Syphilis, Chlamydia Rates Go Up in U.S.

CDC Reports Increasing Infections Among Minorities

From the WebMD Archives

Nov. 8, 2005 -- Reported cases of syphilis rose an alarming 8% between 2003 and 2004, worrying national health officials that sexually risky behavior is again on the rise in the U.S.

The increase extended a steady rise in sexually transmitted syphilis infection since 2000, when rates reached a 50-year low. Two-thirds of the new infections are now in men who have sex with men, what public health officials refer to as "MSMs," and are focused primarily among blacks in U.S. cities.

Nearly 8,000 syphilis cases were reported to federal officials in 2003. Though overall infection numbers remain relatively low, infection rates among those men were up more than 80% between 2000 and 2004.

"There are clear signs that syphilis increases have occurred among MSM," John Douglas, MD, director of CDC's division of sexually transmitted disease prevention, told reporters.

Officials also reported a 6% rise in cases of chlamydia in 2003. CDC recorded more than 900,000 cases, though officials estimated that as many as 2.8 million new infections occur each year.

"Reported chlamydia cases are just the tip of the iceberg," says Ronald O. Valdiserri, MD, acting director of HIV, STD, and TB prevention programs at the CDC.

Valdiserri says improved testing and diagnosis were the primary drivers behind the increase in reported chlamydia cases and that researchers have little evidence of overall increases in the disease's spread.

Still, chlamydia exacts a heavy toll on teenaged girls between 15 and 19 years old and women between 20 and 24 years old, who are the most likely groups to contract the bacteria through unprotected sex. Chlamydia usually causes no symptoms in women but can lead to pelvic inflammatory disease and complications of ectopic pregnancy and infertility if left untreated.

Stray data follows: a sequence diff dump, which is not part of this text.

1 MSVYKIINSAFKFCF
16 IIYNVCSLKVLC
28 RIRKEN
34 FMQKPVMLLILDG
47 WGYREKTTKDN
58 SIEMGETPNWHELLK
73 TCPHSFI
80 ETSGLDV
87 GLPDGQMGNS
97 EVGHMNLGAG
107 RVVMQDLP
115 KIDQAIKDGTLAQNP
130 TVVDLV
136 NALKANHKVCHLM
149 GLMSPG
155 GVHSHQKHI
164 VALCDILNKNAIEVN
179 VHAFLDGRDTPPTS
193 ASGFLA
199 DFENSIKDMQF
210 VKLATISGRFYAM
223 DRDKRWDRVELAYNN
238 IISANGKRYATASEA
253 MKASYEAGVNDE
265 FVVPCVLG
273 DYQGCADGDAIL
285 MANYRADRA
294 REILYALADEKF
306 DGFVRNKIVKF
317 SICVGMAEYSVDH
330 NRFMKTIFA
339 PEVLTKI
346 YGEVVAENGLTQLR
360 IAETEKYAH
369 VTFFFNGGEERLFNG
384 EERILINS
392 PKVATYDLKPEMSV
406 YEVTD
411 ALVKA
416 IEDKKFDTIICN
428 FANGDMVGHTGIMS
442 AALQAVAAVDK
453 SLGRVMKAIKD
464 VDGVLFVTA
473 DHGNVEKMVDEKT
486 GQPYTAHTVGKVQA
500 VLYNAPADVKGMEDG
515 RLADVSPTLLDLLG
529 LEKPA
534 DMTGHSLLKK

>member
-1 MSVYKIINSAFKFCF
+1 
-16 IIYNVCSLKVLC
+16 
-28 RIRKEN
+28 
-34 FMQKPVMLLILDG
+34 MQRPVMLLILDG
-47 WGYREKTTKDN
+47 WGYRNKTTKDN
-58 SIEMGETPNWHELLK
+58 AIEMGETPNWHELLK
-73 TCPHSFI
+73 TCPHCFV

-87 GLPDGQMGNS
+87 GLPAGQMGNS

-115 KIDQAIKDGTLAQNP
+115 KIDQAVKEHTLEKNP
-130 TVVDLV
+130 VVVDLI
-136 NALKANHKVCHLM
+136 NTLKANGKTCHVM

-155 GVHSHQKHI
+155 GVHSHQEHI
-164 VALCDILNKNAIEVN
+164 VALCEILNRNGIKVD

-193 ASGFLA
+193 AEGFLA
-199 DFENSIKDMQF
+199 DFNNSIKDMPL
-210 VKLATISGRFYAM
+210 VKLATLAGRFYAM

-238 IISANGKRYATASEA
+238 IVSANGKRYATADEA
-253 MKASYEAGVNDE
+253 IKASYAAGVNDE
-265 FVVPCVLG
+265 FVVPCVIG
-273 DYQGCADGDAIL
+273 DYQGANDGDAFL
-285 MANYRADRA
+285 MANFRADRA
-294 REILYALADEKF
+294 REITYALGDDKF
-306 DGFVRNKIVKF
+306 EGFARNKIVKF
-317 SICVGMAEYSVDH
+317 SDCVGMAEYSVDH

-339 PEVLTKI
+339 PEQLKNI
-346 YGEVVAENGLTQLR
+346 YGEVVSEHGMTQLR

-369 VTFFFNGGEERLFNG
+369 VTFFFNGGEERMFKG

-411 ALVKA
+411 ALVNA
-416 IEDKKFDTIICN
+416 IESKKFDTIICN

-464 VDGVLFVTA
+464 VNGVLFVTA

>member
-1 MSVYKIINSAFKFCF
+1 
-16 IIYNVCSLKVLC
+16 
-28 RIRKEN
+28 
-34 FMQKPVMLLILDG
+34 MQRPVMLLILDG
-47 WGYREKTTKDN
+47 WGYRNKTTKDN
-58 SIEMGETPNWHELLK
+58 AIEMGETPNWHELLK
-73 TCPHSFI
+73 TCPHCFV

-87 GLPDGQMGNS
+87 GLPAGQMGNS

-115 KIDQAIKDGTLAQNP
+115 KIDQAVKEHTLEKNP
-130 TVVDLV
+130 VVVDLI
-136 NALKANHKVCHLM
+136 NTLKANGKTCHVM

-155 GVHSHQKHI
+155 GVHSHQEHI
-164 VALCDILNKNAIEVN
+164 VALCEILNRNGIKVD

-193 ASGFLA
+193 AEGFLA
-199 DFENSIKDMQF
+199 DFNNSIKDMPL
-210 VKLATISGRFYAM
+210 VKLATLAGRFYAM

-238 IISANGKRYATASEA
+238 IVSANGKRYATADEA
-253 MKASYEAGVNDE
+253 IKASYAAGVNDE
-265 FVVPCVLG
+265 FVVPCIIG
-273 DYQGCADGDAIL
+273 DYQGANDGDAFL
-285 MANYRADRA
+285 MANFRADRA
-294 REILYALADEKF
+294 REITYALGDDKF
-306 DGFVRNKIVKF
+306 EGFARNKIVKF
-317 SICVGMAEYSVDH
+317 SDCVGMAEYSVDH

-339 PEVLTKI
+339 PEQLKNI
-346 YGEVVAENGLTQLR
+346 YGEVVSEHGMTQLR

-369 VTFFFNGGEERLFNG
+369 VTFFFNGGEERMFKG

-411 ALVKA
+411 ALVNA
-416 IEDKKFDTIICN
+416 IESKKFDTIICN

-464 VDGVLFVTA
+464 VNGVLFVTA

The CDC has recommended annual chlamydia testing for all sexually active women younger than 26 years of age, but few young women receive the tests, according to Douglas.

"Most cases of the disease remain undiagnosed and untreated," he says.

Higher Rates Among Minority Groups

Officials pointed to increasing racial disparities in syphilis, chlamydia, and gonorrhea rates. All of the diseases are now substantially more likely to infect blacks and other minority groups than they are whites, according to CDC figures. Black women were nearly eight times more likely than white women to contract chlamydia in 2003, Tuesday's CDC report noted.


At the same time, syphilis rates rose 17% in blacks between 2003 and 2004.

Rising syphilis cases among men who have sex with men are of particular concern to public health officials because they could indicate a resurgence in sex behaviors that increase transmission of HIV, the virus that causes AIDS.

Several studies now show that syphilis outbreaks in primarily Western U.S. cities coincide with increased use of methamphetamine a highly addictive stimulant drug. The drug causes an overwhelming high and often is present during casual sexual encounters where condoms are not used.

A recent British study suggested that natural peaks and valleys in human immunity cause decade-to-decade rises in syphilis infection rates. But Douglas called the evidence "far from compelling" and said that drug use and increasingly risky sexual behavior among men were mostly to blame.

"We do have some good evidence that men are engaging in higher-risk behaviors," Valdiserri says.

Tuesday's report also showed a 1.5% drop in infection rates of gonorrhea, a bacterial STD that peaked in the 1970s. The CDC recorded 330,000 infection reports in 2004, about half the estimated actual number of infections.

WebMD Health News Reviewed by Louise Chang, MD on November 08, 2005


SOURCES: Sexually Transmitted Disease Surveillance 2004, CDC. Ronald O. Valdiserri, acting director, HIV, STD and TB prevention programs, CDC. John Douglas, MD, division of sexually transmitted disease prevention, CDC.
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